Eric Zitzewitz ()
Journal of Economic Literature, 2012, vol. 50, issue 3, 731-69
A new meta-field of "forensic economics" has begun to emerge, uncovering evidence of hidden behavior in a variety of domains. Examples include teachers cheating on exams, road builders skimping on materials, violations of U.N. sanctions, unnecessary heart surgeries, and racial biases in employment decisions, traffic stops, auto retailing, and even sports judging. In each case, part of the contribution of economic analysis is in uncovering evidence of wrongdoing. Although research questions differ, forensic economic work shares commonalities in approaches and limitations. This article seeks to draw out the common threads, with the hope of stimulating further research across fields. (JEL K13)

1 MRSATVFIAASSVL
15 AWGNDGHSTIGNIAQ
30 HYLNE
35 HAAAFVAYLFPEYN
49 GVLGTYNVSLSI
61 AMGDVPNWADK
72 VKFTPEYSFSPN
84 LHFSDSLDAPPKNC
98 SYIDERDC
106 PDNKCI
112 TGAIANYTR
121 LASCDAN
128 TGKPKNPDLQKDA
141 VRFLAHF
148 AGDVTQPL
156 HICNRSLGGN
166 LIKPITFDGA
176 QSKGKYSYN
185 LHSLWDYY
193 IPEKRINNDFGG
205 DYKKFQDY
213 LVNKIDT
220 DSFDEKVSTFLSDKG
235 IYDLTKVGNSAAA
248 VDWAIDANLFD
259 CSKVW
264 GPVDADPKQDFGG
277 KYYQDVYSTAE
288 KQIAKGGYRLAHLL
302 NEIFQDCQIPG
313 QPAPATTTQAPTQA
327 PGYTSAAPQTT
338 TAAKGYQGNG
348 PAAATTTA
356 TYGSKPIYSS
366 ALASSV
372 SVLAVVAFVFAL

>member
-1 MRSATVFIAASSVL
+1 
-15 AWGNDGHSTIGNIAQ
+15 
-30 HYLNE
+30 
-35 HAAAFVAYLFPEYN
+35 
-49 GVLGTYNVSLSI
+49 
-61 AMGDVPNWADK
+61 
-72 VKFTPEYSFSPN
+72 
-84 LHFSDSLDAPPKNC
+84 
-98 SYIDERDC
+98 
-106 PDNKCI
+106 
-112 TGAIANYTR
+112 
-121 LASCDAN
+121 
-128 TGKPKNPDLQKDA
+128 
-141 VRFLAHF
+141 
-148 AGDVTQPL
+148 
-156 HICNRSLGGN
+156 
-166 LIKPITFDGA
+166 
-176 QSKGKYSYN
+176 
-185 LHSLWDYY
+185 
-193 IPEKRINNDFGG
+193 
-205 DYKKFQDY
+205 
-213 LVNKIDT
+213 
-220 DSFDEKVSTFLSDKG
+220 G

JEL-codes: K13 (search for similar items in EconPapers)
Note: DOI: 10.1257/jel.50.3.731
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Persistent link: https://EconPapers.repec.org/RePEc:aea:jeclit:v:50:y:2012:i:3:p:731-69
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